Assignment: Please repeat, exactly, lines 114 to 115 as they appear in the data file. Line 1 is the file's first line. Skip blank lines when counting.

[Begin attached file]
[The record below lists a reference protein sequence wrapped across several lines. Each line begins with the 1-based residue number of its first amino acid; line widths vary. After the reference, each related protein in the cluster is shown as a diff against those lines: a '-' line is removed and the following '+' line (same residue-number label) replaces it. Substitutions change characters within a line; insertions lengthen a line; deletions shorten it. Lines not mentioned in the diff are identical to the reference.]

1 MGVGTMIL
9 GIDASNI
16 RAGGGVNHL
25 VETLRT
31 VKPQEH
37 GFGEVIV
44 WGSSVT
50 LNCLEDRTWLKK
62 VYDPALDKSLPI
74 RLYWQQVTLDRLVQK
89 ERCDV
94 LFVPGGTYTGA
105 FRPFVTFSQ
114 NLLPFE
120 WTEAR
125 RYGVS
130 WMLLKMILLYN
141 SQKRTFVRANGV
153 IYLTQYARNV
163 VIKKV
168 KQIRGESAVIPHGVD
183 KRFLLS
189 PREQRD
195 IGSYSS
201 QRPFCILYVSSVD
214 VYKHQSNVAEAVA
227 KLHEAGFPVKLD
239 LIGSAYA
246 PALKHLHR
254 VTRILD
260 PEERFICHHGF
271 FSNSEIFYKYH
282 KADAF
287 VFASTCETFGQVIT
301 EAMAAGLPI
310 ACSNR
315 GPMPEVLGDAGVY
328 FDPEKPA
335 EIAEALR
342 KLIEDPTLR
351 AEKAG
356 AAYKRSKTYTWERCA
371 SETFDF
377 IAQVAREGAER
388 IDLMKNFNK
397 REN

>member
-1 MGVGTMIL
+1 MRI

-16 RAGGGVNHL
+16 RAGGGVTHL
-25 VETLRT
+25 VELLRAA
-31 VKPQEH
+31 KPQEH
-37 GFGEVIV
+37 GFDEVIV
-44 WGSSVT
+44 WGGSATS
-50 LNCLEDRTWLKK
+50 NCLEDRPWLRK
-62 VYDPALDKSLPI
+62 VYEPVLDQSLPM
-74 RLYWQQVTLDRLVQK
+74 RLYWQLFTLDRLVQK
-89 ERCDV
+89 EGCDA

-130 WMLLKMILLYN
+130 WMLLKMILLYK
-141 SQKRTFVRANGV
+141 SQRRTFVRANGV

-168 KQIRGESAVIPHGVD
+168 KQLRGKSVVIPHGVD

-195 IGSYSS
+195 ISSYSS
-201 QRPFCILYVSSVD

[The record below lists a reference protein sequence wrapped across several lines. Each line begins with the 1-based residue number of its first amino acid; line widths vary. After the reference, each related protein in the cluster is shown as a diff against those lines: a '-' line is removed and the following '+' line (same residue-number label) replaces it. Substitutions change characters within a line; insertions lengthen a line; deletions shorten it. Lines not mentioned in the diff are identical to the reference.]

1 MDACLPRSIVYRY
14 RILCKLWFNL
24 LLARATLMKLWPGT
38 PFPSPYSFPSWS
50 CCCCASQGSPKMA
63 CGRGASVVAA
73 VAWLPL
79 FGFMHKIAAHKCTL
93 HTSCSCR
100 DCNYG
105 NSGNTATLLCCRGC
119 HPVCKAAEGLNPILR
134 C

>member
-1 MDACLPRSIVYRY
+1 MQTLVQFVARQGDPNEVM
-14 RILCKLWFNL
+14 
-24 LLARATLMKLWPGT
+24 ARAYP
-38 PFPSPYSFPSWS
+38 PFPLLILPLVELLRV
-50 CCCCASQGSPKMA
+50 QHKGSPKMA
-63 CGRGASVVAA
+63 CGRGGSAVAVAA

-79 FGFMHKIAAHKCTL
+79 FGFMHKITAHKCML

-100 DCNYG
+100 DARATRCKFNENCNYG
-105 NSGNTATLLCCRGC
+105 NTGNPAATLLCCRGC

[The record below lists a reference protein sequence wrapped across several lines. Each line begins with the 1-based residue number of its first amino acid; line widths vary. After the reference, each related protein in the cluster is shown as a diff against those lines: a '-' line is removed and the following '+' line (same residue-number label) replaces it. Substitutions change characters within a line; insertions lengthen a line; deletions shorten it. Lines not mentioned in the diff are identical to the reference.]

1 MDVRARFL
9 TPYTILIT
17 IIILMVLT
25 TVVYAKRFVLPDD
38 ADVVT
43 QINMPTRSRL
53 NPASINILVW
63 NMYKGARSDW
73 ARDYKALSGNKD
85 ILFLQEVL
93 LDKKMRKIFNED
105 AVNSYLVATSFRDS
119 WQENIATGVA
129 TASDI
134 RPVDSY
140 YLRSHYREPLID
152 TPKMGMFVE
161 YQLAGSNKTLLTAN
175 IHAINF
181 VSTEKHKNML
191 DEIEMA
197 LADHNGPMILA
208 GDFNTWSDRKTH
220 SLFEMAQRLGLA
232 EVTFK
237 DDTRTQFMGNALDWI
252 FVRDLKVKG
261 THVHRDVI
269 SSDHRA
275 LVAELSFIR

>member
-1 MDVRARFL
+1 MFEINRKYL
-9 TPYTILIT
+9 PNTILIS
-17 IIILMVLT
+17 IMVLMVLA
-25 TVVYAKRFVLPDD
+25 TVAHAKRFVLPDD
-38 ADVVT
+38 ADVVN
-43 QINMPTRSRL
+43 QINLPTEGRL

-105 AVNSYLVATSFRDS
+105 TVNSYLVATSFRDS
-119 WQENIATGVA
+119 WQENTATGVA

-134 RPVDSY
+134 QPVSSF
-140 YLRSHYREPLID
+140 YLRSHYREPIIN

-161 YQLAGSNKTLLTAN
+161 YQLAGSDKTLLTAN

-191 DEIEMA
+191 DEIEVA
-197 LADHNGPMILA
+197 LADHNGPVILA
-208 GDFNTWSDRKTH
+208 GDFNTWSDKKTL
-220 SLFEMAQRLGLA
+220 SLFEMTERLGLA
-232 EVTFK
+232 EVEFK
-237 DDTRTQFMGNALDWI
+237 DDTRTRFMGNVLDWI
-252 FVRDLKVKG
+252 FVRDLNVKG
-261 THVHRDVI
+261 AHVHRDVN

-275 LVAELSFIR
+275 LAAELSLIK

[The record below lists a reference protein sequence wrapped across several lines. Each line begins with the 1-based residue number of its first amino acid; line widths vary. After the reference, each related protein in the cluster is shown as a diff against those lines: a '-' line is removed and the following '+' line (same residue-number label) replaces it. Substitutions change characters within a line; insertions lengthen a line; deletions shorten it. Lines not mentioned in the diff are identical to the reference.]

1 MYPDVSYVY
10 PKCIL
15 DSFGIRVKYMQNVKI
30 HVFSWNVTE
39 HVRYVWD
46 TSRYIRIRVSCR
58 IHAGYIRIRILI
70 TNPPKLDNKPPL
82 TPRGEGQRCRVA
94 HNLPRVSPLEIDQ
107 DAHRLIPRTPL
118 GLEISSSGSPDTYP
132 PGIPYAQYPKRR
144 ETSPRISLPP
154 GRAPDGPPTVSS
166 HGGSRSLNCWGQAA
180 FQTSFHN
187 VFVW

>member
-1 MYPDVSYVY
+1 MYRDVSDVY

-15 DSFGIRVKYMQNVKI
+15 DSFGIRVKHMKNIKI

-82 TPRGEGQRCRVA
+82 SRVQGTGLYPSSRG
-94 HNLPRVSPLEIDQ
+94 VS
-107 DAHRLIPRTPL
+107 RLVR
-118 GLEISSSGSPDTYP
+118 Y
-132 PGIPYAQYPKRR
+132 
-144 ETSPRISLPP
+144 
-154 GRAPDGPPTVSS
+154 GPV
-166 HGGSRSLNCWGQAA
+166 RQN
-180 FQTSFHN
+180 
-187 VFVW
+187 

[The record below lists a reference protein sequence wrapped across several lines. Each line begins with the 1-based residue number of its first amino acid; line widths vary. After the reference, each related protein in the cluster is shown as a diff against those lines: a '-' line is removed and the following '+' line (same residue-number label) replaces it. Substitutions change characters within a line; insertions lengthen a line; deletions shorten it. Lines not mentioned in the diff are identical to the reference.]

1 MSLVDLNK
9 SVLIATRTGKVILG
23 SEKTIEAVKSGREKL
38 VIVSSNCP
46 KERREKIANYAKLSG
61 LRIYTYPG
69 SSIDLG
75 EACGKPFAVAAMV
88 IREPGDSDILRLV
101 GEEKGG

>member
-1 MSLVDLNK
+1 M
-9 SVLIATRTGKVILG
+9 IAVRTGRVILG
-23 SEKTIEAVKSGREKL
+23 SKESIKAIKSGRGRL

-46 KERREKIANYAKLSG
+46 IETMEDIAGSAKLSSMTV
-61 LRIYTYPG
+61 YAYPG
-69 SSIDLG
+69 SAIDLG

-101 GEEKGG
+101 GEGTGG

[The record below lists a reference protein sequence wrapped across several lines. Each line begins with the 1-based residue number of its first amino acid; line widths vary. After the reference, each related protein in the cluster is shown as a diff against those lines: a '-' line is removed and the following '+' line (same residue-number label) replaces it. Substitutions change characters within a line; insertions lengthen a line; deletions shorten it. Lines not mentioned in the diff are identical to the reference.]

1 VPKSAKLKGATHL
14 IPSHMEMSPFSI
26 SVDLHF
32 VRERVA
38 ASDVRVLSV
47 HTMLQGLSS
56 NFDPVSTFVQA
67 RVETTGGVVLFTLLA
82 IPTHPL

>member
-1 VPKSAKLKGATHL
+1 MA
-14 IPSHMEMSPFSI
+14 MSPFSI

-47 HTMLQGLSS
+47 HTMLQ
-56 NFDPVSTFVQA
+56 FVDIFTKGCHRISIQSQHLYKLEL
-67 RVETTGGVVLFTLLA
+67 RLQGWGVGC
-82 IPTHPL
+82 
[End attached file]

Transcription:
17 IIILMVLT
25 TVVYAKRFVLPDD